A Life Lived: Scott VanDam was a scholar, space engineer, and musician, but his favorite pastime was hiking

Published 11:55 am Tuesday, May 2, 2023

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Scott VanDam was the son of Dirk VanDam, former director of Moody Aviation. He along with his three sisters, Sandra, Linda, and Sharon, grew up in Elizabethton. They now live in other parts of the country as does his mother, Camilla, who resides in Illinois.
Scott graduated from Elizabethton High School, and went on to further his education at Tennessee Tech University in Cookeville and ITT Chicago. After school, he worked in various engineering positions including NASA contractors in Cape Canaveral, Fla., and Huntsville, Ala. Scott was honored at the Space Walk of Fame in Titusville, Fla., for his work in the space program and taught college at the University of Central Florida and East Tennessee State University.
Scott had a genuine love affair with the great outdoors and enjoyed hiking. He had hiked the Appalachian Trail numerous times, as well as the Pacific Crest Trail in California, and several other trails. Scott was the first person to pull off a southbound thru-hike of the Eastern Continental Trail. A fellow hiker, Nimblewill Nomad (who goes by Sunny and whose real name is M.J. Eberhart) shared with Scott’s sister. Sharon Wise, that the ECT is an amalgamation of trail, which includes the Appalachian Trail, the International Appalachian Trail, which now extends into Newfoundland, a section of the Benton-McKaye Trail, the Pinhoti Trail, and the Florida Trail. “All are interconnected with road walks – from Cape Gape, Quebec to Key West, Fla., a distance of some 4,400 miles,” Scott’s hiker friend shared.
“The ECT trek of Scotty’s was his most outstanding hiking accomplishment, a display of determination and grit,” Nimblewill Nomad shared with Scott’s sister.
For the past several years “Scottie,” the name he went by on the trail, had ran a hostel in Roan Mountain for Appalachian Trail hikers. “He was at home on the trail and with the hikers,” said his sister, Sharon. “When he died and I visited the hostel on Buck Mountain, there were numerous notes posted on the walls by hikers, some of whom he had rescued on the trail, some he had fed, and others he had provided a place to stay on a cold night.
“He had a connection with the hikers, and he enjoyed them. My brother was a genius and knew so much about so many things, yet, he was so down to earth and loved and met people on their level,” said his sister.
Scott attended High Baptist Church in Roan Mountain and often shared his love for music with the small congregation of people who attended services there. Regina Oaks, long-time pianist at the church, said Scott was an excellent pianist and had a beautiful voice. “He was a very likable fellow and when he became sick and was unable to attend services, we really missed him,” said Regina. “We enjoyed his piano playing. He liked to play the old hymns. He had a wonderful testimony and among his favorite hymns was ‘I’d Rather Have Jesus,’” shared Regina.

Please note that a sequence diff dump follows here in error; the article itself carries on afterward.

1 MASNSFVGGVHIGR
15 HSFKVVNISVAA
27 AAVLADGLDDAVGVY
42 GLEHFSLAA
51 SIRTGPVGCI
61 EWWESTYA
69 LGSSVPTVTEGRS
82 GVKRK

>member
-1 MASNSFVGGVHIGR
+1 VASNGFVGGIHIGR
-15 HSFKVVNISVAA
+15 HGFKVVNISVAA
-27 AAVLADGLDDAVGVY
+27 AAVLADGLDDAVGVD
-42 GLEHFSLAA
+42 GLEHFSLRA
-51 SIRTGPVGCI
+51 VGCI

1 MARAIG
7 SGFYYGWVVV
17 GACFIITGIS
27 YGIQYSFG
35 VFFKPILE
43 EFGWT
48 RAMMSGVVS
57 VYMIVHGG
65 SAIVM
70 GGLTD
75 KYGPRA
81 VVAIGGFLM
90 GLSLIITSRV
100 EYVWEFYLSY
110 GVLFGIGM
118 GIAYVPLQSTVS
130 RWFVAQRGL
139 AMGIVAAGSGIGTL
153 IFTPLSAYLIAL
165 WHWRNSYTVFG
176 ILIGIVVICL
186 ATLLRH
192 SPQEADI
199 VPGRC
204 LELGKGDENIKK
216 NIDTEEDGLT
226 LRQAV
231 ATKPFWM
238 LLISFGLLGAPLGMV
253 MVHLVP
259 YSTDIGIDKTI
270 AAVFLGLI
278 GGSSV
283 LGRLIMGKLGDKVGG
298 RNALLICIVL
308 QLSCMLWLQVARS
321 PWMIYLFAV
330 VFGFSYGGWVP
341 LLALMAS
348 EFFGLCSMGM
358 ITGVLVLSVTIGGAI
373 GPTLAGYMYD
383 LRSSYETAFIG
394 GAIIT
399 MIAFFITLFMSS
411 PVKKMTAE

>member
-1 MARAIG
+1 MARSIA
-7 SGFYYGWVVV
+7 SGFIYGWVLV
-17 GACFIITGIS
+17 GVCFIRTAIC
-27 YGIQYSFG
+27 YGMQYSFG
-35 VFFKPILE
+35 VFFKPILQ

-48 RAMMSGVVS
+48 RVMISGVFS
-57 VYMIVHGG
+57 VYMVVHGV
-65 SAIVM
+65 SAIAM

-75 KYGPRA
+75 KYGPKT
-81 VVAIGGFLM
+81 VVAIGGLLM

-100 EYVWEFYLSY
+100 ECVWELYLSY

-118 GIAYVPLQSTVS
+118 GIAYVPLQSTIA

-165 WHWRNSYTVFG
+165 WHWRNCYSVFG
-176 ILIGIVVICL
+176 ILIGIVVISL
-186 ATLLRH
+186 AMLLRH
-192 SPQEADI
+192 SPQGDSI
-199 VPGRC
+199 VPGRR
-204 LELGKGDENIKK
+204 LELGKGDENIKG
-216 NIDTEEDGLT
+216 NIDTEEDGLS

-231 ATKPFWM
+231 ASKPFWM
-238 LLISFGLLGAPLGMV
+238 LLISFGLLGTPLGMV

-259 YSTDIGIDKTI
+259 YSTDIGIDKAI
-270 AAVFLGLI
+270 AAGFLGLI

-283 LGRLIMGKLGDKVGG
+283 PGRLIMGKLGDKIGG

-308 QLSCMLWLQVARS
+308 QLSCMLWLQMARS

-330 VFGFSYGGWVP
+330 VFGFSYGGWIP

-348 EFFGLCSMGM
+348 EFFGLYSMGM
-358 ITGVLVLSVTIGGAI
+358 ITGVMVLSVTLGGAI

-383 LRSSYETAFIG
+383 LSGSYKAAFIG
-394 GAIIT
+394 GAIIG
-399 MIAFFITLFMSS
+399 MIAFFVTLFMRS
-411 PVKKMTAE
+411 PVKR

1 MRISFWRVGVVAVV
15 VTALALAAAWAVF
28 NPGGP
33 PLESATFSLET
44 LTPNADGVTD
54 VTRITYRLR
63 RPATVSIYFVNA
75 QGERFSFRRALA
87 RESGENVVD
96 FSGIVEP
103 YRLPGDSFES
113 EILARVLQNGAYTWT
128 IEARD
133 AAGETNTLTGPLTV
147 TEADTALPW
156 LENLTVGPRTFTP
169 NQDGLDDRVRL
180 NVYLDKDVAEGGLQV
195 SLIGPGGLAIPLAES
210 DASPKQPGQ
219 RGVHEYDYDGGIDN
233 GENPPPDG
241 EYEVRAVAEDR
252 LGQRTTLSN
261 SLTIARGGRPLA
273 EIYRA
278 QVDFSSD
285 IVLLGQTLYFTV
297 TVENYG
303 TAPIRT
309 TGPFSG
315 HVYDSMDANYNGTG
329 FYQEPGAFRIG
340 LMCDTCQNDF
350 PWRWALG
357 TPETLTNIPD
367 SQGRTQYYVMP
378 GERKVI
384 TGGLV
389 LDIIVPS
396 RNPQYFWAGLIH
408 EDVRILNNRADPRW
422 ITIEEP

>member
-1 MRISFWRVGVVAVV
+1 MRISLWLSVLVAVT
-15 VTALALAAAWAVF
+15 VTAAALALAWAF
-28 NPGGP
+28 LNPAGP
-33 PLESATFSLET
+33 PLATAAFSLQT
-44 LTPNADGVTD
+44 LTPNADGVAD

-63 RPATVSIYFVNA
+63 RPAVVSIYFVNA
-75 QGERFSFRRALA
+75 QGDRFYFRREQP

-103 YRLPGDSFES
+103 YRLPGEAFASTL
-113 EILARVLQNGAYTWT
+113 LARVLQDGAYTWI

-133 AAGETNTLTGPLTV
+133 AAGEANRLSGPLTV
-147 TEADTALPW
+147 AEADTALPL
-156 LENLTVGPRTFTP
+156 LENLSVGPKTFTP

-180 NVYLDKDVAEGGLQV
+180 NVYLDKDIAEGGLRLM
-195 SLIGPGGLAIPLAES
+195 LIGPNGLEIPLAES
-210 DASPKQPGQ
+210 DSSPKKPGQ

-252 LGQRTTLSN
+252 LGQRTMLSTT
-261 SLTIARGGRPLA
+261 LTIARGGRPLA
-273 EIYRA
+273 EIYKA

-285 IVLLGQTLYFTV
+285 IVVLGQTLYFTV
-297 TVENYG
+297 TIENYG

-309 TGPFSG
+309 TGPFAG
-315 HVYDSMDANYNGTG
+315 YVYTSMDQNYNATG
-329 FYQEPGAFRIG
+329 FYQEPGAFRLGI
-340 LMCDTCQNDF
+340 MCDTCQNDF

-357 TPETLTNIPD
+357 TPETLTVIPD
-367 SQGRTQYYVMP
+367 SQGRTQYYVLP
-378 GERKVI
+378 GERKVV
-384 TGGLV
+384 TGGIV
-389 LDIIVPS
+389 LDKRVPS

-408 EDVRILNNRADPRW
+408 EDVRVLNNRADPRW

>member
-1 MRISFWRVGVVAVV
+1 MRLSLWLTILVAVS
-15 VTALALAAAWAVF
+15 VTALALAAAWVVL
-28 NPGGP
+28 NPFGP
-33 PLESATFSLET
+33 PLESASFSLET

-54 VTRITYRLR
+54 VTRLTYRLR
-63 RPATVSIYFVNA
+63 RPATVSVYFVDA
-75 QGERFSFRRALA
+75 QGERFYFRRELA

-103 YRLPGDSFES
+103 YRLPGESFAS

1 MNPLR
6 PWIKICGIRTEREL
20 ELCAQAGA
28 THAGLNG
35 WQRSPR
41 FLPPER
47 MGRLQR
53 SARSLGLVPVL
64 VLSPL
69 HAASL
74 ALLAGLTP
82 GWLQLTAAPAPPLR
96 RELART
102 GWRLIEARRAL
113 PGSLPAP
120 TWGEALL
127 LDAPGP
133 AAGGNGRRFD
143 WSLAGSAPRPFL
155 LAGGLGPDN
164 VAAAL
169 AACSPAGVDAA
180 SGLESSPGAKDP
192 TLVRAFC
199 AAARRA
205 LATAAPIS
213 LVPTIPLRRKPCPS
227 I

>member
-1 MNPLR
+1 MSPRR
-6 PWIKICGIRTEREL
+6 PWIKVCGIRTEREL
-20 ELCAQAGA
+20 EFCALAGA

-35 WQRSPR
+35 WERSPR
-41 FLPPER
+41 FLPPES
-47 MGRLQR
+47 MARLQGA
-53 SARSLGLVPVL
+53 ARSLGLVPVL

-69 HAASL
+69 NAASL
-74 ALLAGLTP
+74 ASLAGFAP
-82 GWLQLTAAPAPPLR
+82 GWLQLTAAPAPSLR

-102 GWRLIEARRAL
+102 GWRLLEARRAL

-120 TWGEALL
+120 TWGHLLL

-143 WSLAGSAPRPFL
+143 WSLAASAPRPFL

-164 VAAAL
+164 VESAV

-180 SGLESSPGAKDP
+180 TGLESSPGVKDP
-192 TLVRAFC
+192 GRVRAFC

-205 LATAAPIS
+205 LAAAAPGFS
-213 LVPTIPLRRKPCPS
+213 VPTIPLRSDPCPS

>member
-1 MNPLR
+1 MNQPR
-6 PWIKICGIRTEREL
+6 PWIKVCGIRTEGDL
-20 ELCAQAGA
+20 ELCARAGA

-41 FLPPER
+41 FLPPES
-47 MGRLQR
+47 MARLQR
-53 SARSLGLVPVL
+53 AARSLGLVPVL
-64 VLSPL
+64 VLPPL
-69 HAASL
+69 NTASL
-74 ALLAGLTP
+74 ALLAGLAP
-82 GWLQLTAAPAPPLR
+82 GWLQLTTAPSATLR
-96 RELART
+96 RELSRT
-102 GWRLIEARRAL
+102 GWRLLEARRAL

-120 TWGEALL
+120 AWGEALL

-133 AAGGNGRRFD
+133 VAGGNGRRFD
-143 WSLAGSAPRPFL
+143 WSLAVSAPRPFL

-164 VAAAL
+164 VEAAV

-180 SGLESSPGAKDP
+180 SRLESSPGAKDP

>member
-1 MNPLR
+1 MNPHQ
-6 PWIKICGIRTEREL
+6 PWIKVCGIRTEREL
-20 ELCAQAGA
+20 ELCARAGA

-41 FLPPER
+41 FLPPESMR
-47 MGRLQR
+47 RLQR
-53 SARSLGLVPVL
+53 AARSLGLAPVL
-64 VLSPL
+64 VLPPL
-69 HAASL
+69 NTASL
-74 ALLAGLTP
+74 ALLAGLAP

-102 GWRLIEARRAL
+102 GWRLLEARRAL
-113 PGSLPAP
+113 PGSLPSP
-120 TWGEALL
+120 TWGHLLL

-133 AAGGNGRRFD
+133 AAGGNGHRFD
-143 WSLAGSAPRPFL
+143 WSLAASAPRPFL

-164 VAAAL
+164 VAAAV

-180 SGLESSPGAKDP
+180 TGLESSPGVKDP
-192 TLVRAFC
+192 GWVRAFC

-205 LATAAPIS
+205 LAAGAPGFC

The Appalachian Trail ran through Scott’s property in Roan Mountain, and his chalet-type house was solar heated. He designed it and placed the solar panels himself, friends and family shared. Oftentimes he provided tents for hikers who preferred the outdoors to staying inside.
Scott, according to his sister, had a great admiration for his father, who was a pilot. “I remember when he was a teen he invented a salt shaker that when you turned it upside down, it would shock you,” Sharon shared with laughter. “He was always fixing things and he and our dad enjoyed the ham radio Scott built when a teenager. They enjoyed it for years. He was a good brother and son, and took care of our aging parents when he could,” said Sharon.
Another sister, Sandra Konkel, shared that Scott was a most intelligent person, but was very humble. “He had a lot of hiking friends, and he shared his love of music not only with his church family, but with his hiking friends. He had a piano on his front porch, and often would play and sing for those visiting the hostel, among them Nimblewill Nomad,” she shared.
Both sisters shared that Scott was a very generous person, and donated to several organizations. In addition to his work, music, and hiking, Sandra noted that Scott at one time was a DJ in Oklahoma. “He especially enjoyed attending football games at Cloudland High School,” she said.
Scott VanDam died at the age of 61. During those years he had covered a lot of territory through his hiking, and had met a lot of people and touched numerous lives all the way from Florida to Maine, from the East Coast to the West Coast. This poem, shared by his sister, Sandra, was found by his bedside after his death, which was indirectly related to COVID.
The path that I have trod
Has brought me nearer to God
Though oft it led through sorrow’s gates
And not the way I choose, In my way I may lose The joy that yet for me awaits.
Not what I wish to be, nor where I wish to go
For who am I that I should choose my way?
The Lord shall choose for me, It is better far I know
So let Him bid me go or stay.
Scott Alan VanDam died April 16 at his Roan Mountain home and was laid to rest April 22 at Happy Valley Memorial Park.

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